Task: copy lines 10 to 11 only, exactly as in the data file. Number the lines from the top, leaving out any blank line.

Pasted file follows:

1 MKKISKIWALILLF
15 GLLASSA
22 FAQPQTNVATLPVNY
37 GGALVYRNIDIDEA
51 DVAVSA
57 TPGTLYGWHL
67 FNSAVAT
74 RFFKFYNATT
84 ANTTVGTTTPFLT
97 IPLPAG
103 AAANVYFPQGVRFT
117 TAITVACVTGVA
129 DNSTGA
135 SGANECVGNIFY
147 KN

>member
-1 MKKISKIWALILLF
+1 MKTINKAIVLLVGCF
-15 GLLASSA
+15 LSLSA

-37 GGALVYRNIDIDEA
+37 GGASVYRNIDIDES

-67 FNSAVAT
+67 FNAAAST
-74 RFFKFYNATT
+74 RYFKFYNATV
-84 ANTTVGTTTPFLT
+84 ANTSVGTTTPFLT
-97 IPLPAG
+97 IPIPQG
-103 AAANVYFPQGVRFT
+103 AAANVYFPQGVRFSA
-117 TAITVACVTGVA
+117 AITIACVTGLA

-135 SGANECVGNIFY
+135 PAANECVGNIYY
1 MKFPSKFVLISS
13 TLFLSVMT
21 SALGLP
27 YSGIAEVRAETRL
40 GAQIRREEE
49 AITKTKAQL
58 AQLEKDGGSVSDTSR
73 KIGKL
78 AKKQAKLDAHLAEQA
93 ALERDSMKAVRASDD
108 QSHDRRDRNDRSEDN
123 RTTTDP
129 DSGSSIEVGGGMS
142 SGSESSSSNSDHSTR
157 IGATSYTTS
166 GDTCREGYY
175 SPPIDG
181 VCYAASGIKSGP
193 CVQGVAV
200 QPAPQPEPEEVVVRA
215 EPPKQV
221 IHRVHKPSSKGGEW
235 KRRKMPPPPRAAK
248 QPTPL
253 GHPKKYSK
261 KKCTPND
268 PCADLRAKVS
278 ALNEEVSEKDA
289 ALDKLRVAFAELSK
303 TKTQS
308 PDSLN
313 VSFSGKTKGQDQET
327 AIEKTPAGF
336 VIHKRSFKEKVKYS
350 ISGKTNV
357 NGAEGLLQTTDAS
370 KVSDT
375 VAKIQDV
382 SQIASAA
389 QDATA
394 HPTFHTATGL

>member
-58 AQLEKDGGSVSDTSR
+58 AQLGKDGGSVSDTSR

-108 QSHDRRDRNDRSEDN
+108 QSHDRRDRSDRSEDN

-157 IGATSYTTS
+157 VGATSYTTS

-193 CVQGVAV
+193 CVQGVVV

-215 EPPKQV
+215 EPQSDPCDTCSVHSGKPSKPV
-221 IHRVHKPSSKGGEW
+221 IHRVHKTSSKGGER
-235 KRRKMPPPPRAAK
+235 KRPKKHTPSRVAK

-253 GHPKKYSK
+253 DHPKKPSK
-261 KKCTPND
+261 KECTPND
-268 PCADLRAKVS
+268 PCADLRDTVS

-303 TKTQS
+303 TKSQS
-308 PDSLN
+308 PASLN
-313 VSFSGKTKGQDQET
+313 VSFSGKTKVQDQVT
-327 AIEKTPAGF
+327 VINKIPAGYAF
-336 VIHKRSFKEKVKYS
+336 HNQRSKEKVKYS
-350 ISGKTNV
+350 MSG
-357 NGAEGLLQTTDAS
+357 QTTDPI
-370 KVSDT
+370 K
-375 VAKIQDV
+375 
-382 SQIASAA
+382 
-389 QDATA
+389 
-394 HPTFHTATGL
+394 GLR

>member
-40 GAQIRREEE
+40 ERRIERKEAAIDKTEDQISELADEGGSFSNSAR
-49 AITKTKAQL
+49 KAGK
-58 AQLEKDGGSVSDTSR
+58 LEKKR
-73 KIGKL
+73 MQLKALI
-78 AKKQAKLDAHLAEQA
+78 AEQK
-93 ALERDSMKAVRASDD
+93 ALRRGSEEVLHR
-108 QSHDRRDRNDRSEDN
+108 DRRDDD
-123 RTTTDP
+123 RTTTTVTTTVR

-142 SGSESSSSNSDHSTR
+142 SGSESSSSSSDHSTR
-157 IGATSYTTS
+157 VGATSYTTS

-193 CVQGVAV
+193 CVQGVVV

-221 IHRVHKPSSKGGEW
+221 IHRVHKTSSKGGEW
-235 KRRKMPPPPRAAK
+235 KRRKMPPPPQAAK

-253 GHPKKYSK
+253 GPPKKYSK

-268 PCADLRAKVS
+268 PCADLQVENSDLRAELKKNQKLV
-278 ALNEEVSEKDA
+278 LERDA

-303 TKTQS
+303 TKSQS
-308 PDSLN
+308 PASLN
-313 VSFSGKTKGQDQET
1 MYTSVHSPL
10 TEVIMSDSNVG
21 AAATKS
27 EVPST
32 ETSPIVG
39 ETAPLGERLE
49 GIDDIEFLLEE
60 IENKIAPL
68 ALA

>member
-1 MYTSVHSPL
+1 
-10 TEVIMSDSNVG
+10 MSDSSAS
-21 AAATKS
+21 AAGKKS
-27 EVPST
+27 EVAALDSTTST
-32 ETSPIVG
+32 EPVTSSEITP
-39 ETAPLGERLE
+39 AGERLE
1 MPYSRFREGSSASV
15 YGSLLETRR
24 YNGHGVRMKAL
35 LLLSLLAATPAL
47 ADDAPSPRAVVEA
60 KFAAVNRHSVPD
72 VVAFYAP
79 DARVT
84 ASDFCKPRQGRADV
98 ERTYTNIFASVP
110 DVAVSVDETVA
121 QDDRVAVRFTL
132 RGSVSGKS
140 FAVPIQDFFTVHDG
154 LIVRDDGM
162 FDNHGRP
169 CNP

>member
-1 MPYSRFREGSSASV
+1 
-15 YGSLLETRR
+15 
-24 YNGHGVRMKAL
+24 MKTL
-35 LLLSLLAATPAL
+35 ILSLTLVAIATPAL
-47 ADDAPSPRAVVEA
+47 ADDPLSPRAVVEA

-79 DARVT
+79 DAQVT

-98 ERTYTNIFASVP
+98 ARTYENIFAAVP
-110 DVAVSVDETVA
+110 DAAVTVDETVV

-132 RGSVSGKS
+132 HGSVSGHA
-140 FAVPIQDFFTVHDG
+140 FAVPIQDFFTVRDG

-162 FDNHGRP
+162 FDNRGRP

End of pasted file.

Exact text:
97 IPLPAG
103 AAANVYFPQGVRFT